Raytheon to Help US Army Better Detect Rocket, Artillery and Mortar Threats
- Sense and Warn radar reduces false alarms and improves warning times
MCKINNEY, Texas, March 20, 2012 -- Raytheon Company (NYSE: RTN) has been awarded a $45.5 million contract for the prototype build of the Ku Band Multi-Function RF System (MFRFS) Sense and Warn (S&W) radars for the U.S. Army.
The contract is a follow-on to an ongoing effort being performed by Raytheon to improve the performance of the Counter Rocket Artillery and Mortar (C-RAM) S&W systems currently fielded at forward operating bases in theater of operations.
The Global Military Radar Market 2013-2023 - Country Analysis: Market Profile
Under the contract, Raytheon will procure long-lead material and subsystems for Ku Band MFRFS prototype systems to be built in 2012. The work is in support of Program Directorate C-RAM under PEO Missiles and Space in Huntsville, Ala.
The development of the Ku Band MFRFS system heavily leverages technology developed by Raytheon on the Army's Future Combat Systems (FCS) program.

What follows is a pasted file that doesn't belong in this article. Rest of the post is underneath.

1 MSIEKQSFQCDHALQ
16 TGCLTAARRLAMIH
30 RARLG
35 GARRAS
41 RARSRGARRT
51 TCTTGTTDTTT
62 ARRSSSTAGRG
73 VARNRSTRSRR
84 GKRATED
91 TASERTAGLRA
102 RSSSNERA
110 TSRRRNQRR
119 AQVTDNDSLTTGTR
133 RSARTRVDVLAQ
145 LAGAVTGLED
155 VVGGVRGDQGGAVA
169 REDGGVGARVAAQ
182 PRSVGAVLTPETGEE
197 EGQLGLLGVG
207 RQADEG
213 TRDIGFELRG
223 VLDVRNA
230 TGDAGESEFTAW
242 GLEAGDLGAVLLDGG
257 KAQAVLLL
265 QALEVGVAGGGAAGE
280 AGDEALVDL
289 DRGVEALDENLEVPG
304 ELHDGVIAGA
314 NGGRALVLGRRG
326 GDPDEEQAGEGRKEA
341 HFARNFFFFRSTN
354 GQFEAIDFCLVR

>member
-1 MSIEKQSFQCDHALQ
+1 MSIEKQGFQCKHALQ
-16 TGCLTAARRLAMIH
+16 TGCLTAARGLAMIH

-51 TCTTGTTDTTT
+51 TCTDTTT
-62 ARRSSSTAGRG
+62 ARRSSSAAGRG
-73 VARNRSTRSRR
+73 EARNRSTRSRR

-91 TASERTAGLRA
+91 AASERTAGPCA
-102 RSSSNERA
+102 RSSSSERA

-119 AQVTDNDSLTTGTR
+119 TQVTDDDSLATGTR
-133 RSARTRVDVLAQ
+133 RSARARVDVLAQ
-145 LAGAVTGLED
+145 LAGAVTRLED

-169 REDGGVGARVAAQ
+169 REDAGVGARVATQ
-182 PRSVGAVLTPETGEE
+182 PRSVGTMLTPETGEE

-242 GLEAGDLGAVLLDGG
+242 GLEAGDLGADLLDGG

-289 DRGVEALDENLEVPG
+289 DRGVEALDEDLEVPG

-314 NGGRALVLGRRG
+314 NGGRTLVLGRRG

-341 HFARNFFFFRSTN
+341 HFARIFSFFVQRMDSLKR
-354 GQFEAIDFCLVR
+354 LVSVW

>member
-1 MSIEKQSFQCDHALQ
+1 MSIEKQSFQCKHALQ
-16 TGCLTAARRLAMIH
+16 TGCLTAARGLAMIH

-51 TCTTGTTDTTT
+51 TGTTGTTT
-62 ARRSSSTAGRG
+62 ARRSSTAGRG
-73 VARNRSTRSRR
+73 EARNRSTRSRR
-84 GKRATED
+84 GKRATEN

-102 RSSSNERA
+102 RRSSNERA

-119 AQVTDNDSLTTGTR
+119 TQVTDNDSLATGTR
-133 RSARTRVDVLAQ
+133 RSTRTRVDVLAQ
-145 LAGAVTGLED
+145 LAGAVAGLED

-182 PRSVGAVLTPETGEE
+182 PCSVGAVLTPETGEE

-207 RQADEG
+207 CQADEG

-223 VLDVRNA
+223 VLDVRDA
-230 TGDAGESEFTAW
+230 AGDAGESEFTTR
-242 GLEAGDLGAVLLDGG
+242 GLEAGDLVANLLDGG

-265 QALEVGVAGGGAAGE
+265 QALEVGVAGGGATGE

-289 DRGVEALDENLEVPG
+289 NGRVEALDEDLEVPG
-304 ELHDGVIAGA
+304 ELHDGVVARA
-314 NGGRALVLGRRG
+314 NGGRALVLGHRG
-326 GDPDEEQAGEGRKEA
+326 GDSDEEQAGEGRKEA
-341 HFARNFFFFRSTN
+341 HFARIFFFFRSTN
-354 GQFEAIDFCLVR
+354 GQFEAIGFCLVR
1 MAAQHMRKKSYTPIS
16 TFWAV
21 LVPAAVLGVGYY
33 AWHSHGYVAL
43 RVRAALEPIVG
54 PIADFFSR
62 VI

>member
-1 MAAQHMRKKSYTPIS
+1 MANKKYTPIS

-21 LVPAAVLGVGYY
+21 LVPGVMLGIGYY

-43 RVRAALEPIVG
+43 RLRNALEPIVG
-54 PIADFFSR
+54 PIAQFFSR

As a precursor to the Ku Band MFRFS variant, Raytheon developed, tested and deployed a Low Quadrant Elevation (QE) MFRFS C-RAM S&W system in 14 months, utilizing residual assets from the FCS program. Eighteen additional Low QE systems, for C-RAM applications, will be deployed during the first half of 2012 using FCS assets.
Both the Low QE MFRFS and the Ku Band MFRFS systems provide improved S&W times, virtually eliminate false alarms and improve coverage of currently fielded C-RAM systems. The Ku Band system will further improve performance and reduce logistics costs.
"The MFRFS C-RAM mission is extremely important in that it provides a life-saving capability to our men and women in uniform," said Glynn Raymer, vice president of Combat and Sensing Systems for Raytheon's Network Centric Systems business. "By reliably providing them with additional warning of incoming threats, we dramatically improve their survivability."
"And, by reusing existing technology, we are able to minimize the cost and risk of rapidly fielding improved C-RAM systems," Raymer added.
Source : Raytheon Corporation (NYSE: RTN)
Mar 3 - 5, 2014 - Halmstad, Sweden